22/27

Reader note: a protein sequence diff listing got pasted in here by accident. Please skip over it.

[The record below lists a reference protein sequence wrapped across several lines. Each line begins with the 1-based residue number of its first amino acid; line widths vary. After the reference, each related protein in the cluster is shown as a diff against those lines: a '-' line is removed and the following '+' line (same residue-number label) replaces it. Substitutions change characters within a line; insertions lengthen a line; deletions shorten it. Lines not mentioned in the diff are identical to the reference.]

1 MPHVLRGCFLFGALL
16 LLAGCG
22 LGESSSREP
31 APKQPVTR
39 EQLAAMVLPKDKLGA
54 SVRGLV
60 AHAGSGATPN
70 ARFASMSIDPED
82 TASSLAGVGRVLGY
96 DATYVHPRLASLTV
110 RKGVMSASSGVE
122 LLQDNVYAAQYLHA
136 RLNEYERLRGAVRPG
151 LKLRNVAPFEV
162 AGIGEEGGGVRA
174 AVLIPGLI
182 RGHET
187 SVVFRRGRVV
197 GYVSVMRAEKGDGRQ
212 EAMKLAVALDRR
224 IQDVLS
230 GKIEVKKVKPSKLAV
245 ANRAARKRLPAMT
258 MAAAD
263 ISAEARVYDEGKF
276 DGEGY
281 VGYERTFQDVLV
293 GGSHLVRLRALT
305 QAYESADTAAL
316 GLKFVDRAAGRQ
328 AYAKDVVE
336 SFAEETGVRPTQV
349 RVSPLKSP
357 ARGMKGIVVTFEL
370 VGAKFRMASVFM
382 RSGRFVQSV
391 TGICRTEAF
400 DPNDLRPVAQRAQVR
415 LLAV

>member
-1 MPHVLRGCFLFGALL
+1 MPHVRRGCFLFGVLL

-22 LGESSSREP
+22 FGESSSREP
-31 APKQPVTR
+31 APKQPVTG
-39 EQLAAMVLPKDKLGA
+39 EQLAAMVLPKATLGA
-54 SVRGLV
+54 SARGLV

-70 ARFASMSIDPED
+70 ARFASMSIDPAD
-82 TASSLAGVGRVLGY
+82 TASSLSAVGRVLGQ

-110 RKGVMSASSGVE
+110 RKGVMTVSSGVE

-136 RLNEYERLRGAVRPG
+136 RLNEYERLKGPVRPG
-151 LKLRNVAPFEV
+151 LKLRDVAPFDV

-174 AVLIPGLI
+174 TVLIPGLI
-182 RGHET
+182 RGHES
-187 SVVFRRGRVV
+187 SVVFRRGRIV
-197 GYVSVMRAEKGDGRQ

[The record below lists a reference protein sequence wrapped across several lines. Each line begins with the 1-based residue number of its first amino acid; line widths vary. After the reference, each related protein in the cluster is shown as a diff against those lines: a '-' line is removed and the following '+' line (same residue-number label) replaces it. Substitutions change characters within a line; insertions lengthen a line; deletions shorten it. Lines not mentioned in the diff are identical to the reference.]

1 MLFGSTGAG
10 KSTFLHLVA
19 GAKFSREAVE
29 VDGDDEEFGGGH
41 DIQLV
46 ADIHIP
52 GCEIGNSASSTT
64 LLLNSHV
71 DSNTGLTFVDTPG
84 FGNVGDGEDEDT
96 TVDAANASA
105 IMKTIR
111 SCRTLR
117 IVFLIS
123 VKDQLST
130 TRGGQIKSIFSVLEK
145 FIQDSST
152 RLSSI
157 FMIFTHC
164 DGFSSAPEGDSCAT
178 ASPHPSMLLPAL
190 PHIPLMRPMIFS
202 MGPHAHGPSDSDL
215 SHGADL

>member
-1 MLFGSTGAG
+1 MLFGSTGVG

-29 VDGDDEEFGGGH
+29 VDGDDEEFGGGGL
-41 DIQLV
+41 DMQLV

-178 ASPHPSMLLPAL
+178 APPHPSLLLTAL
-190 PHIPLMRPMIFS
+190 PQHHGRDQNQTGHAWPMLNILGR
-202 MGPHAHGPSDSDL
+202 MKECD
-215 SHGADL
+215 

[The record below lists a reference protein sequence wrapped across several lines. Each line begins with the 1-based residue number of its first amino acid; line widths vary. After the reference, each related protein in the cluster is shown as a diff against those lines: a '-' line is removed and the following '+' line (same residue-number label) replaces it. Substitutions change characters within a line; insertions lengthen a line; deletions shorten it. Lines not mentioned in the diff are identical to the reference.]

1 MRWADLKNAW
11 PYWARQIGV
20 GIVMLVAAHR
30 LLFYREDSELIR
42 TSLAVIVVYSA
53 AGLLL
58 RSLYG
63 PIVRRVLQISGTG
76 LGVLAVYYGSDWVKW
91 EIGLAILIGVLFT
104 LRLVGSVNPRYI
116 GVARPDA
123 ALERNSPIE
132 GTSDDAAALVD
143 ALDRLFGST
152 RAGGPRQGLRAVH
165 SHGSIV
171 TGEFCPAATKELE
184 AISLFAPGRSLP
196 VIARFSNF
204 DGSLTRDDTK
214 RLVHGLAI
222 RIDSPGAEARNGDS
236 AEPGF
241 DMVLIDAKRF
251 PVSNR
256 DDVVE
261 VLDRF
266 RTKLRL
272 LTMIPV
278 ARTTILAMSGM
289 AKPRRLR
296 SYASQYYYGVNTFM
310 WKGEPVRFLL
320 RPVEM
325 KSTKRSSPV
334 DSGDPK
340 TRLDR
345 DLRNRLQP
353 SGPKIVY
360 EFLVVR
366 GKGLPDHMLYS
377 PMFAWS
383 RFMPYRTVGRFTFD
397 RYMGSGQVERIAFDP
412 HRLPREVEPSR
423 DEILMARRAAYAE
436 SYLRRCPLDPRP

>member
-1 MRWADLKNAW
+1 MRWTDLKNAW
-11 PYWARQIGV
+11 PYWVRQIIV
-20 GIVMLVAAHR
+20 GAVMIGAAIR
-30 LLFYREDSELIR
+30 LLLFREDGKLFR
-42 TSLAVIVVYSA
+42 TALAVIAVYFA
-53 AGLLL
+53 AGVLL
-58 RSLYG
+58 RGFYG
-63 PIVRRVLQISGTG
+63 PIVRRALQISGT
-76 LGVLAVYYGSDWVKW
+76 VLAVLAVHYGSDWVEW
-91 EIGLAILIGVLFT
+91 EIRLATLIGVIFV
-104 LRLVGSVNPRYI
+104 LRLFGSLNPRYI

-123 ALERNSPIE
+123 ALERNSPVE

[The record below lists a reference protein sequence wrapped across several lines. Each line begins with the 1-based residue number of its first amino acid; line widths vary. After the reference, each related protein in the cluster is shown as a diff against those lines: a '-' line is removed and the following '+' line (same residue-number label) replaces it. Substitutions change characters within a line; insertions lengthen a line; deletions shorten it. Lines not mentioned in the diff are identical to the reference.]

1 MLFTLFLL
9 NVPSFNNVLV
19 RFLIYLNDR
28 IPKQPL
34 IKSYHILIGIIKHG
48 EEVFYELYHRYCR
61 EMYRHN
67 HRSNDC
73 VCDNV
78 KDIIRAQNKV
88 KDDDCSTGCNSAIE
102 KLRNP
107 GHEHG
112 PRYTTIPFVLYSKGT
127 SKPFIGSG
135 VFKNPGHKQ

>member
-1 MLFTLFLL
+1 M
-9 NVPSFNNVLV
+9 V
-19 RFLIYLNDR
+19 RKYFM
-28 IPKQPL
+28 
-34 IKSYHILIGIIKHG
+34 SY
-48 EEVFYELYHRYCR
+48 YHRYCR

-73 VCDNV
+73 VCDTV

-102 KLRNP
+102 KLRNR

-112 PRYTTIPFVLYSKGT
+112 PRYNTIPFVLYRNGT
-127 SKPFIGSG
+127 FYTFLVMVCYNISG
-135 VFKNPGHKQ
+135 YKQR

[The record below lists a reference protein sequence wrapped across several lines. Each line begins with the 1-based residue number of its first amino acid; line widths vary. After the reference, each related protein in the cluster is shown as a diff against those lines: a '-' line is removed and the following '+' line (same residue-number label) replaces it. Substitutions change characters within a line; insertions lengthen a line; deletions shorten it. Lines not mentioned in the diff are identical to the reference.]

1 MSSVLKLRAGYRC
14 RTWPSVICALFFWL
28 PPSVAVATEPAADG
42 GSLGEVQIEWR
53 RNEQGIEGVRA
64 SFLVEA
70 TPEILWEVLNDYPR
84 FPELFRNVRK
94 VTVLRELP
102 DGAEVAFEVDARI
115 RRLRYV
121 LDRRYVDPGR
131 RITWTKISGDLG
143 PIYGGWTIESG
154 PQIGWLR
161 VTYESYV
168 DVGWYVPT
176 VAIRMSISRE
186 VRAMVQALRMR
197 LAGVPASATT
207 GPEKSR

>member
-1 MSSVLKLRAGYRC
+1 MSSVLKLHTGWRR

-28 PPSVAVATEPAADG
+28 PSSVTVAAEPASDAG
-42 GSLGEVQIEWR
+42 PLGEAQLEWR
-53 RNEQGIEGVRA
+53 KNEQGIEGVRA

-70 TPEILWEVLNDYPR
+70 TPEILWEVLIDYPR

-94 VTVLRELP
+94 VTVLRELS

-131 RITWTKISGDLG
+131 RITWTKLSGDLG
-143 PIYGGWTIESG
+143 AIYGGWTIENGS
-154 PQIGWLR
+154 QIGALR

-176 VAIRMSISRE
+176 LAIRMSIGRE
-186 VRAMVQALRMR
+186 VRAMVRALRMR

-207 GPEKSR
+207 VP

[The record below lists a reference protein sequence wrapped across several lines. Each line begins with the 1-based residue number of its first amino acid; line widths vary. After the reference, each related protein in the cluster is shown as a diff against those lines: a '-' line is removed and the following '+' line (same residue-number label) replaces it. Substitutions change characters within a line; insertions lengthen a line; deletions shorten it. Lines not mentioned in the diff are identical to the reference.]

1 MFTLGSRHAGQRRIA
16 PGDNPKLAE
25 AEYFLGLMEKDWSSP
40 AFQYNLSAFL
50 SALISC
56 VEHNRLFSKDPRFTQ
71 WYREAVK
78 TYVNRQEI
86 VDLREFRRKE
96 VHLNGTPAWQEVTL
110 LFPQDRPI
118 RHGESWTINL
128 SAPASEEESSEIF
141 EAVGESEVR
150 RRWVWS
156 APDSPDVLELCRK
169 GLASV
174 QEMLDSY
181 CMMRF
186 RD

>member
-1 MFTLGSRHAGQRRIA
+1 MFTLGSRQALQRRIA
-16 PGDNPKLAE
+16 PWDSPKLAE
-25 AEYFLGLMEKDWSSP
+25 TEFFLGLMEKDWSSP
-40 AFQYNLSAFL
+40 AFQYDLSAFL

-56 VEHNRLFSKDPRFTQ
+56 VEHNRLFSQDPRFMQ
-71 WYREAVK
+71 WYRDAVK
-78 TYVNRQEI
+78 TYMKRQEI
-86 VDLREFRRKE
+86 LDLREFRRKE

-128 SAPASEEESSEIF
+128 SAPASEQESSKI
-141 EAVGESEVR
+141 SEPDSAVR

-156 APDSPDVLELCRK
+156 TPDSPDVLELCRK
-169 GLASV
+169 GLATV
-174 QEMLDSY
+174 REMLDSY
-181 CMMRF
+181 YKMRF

I had never been a 'modern man,' and had always considered Von Hoffmann's 'Pot of Gold' and even Heinrich von Ofterdingen more valuable textbooks than any natural history or history of the world. (In point of fact, whenever I read any of the latter I always looked upon them as delightful fables.) But now I had entered upon that period of life in which it no longer makes sense to continue elaborating and differentiating a personality that is already complete and more than adequately differentiated, in which instead the task becomes that of allowing the estimable I to disappear once more into the universe and, in the face of mutability, to take one's place in the eternal and timeless order. To express these thoughts or attitudes toward life seemed to me possible only by means of fairy tales, and I looked upon the opera as the highest form of fairy tale, presumably because I could no longer really believe in the magic of the word in our ill-used and dying speech, whereas magic continued to seem to me a living tree on whose branches apples of paradise might grow even today. In my opera I wanted to do what I had never quite succeeded in doing in my poetry: to establish a high and delightful meaning for human life.